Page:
Duh-RAH-ma!

November 01, 2010 1 Comments A+ a-

I worked a turn to Orlando (MCO) yesterday on a 757.  The flight from Washington (IAD) to MCO was relatively quiet and quick.  You'd think the return flight would be the same, right?  Oh, noooooo-oo!  Apparently, we needed to have a little drama!

While we were boarding in MCO, a lady in 29F reclined her seat.  The man seated directly behind her in 30F was holding an infant.  Apparently, the seat hit/touched the baby, depending on whose side of the story you were on.  The man was so angered that he kicked and shook the lady's seat.

Jean, the Flight Attendant working in the back, came onto the situation after it occurred.  She settled everything down, and came up front to tell me, since I was working the Purser position.  By this time, the main cabin door was closed and all the doors were armed.  After telling the Captain what happened, he wanted to know if the man needed to be taken off the aircraft.  Jean assured him that the situation was diffused, and it was.

Mid-flight, the lady in 29F requested some aspirin.  When questioned a little further, the lady told Jean she had lost feeling in her left arm.  Jean called me to let me know, and I asked her to ask the lady if she had a cardiac history--I was worried she was having a heart attack.  Jean called me back to tell me the lady said she had no cardiac history, and refused medical attention (i.e. calling for a doctor or nurse onboard, oxygen, etc.) and wanted no emergency personnel at the gate when we landed in about 45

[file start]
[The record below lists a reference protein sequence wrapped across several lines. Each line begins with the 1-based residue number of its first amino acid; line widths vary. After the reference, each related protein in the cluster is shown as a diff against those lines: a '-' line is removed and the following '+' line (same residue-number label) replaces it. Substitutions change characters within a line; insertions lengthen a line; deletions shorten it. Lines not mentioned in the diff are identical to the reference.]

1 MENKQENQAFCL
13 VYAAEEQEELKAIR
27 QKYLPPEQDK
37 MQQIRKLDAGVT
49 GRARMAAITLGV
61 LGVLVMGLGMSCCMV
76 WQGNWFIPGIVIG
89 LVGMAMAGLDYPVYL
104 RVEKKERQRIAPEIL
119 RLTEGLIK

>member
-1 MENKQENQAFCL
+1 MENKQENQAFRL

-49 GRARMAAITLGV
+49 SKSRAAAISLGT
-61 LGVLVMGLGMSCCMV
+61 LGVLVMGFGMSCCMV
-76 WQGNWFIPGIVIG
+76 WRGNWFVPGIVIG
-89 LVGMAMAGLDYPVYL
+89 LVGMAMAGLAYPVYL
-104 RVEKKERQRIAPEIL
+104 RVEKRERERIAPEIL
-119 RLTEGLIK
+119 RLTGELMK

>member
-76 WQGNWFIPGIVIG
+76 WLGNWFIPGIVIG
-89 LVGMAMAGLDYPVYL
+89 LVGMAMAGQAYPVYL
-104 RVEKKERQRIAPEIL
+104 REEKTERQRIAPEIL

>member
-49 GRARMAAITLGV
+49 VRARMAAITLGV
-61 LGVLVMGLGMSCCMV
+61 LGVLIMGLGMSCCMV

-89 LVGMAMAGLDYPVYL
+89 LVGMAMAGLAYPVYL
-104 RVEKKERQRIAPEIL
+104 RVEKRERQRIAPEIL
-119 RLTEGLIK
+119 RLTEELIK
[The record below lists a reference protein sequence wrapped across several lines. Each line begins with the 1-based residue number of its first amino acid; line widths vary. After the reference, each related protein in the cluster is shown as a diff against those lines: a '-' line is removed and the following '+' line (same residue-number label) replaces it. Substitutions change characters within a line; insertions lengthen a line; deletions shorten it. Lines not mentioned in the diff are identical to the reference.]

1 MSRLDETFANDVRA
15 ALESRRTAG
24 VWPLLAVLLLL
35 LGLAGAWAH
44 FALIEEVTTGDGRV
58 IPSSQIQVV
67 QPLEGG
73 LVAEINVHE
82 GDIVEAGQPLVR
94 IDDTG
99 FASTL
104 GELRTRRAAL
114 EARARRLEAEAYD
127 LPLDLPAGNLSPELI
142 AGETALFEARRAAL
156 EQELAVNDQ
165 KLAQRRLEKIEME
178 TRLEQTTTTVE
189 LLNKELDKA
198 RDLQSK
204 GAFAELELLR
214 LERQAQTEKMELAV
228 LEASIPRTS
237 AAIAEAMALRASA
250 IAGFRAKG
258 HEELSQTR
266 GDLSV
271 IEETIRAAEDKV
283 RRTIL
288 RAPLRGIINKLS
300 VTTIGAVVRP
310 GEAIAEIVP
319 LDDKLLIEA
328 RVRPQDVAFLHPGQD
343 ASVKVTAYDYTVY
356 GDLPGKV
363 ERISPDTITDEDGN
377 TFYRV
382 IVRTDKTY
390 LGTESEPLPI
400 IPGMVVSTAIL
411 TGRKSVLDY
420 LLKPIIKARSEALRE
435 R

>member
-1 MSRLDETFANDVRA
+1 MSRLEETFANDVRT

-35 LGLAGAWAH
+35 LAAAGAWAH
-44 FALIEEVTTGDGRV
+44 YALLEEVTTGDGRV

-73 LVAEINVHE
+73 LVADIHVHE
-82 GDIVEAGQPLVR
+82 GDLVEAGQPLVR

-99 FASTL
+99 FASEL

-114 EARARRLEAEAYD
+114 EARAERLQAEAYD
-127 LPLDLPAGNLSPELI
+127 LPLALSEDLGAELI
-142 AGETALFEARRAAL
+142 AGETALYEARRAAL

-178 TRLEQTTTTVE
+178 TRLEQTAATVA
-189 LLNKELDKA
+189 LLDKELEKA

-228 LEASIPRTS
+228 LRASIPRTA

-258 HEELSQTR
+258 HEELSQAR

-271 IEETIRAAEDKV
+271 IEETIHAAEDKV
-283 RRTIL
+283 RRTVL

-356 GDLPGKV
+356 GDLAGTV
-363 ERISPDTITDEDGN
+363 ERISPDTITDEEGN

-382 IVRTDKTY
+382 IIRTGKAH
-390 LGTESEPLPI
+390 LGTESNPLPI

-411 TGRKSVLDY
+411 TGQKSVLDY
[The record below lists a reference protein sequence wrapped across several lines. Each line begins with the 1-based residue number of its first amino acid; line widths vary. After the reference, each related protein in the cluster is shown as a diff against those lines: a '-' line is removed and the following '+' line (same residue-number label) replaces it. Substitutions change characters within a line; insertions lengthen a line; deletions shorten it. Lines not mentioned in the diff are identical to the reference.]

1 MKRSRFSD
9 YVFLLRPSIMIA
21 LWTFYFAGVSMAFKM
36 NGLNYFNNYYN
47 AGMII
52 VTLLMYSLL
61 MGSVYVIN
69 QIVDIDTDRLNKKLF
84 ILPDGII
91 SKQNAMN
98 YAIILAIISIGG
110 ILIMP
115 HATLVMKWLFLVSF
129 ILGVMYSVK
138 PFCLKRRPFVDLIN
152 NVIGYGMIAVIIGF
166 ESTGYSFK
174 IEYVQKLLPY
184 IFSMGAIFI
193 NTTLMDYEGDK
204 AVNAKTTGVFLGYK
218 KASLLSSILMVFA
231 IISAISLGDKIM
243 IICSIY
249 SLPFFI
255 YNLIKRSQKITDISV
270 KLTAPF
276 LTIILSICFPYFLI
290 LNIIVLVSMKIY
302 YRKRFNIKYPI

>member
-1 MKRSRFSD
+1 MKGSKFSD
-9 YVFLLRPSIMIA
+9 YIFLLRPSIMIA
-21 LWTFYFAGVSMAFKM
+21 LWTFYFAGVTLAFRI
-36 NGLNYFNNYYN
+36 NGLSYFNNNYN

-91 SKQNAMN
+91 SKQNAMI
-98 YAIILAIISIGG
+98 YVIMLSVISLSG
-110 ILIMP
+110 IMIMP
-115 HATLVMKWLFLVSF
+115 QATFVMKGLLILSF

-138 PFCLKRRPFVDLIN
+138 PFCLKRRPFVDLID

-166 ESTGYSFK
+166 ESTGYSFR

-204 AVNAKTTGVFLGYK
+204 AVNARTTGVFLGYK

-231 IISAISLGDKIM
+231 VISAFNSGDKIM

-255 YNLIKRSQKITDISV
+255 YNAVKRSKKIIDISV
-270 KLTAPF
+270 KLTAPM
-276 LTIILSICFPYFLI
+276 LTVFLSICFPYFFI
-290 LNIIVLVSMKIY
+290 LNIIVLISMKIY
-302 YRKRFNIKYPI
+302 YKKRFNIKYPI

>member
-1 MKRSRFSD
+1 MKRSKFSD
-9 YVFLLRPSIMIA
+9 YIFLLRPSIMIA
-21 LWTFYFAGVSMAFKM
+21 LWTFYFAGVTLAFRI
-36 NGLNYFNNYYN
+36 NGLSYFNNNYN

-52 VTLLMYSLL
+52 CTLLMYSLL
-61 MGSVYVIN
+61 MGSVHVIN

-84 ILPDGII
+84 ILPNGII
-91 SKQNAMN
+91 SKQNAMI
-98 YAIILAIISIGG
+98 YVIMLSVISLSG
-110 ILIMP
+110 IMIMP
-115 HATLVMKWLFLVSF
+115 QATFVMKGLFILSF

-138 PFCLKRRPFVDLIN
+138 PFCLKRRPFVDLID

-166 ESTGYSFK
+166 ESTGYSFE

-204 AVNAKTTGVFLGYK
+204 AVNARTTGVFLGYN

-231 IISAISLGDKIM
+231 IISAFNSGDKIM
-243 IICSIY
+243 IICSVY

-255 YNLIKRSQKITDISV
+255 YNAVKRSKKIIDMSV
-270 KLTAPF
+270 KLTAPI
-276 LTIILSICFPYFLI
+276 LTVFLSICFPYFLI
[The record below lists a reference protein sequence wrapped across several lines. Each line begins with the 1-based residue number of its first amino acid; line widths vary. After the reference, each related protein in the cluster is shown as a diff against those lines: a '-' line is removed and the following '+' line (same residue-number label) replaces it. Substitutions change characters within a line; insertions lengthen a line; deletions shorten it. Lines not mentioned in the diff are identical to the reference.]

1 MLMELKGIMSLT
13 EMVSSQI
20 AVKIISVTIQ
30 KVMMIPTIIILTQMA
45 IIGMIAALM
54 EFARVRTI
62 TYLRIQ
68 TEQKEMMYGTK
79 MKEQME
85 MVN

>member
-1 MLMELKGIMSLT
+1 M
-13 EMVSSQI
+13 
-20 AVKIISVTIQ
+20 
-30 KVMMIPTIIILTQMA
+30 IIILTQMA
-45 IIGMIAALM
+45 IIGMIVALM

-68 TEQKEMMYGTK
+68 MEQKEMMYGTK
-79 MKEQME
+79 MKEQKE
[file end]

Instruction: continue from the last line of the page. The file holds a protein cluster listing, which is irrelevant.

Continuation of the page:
minutes.  She mentioned that she felt she had whiplash.  I had Jean call the cockpit and relay all this information to the Captain.  He informed us that he was going to have police meet the flight at IAD, to discuss the incident with the two parties involved.

(As an aside, there was no additional interaction between these two passengers during the flight.)

Imagine my surprise, as we pulled up to the gate, looking out the tiny window by my jumpseat, I saw an impressive array of emergency equipment: police, fire, and rescue vehicles and with blue and red lights flashing!

Police were waiting on the jetbridge, as well as Emergency Medical Technicians (EMTs), when the Gate Agent opened the door.  Three police officers boarded to wait for the crowd to deplane.  After the passengers left the aircraft, EMTs checked the lady, while the police questioned the accused.

I stayed away from the circle of emergency help, but one of the police officers told me that there was nothing they could do.  The offense took place in Florida, and we were now in Virginia--their hands were tied.

Of course, with passengers and police both on the plane, none of us could leave until they were all off the aircraft.  The Captain, whose workweek was over when he arrived in ORD and was flying there on the same plane, managed to corral everyone together to get them off the plane.

With the Captain's leadership skills and corralling abilities, I do believe the next flight had an on-time departure!
Blondie
Blondie

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Justine
AUTHOR
November 15, 2010 at 2:06 PM delete

I was on 6 flights between October 29th and November 4th and there was someone difficult on every single one of them. What is with people lately?

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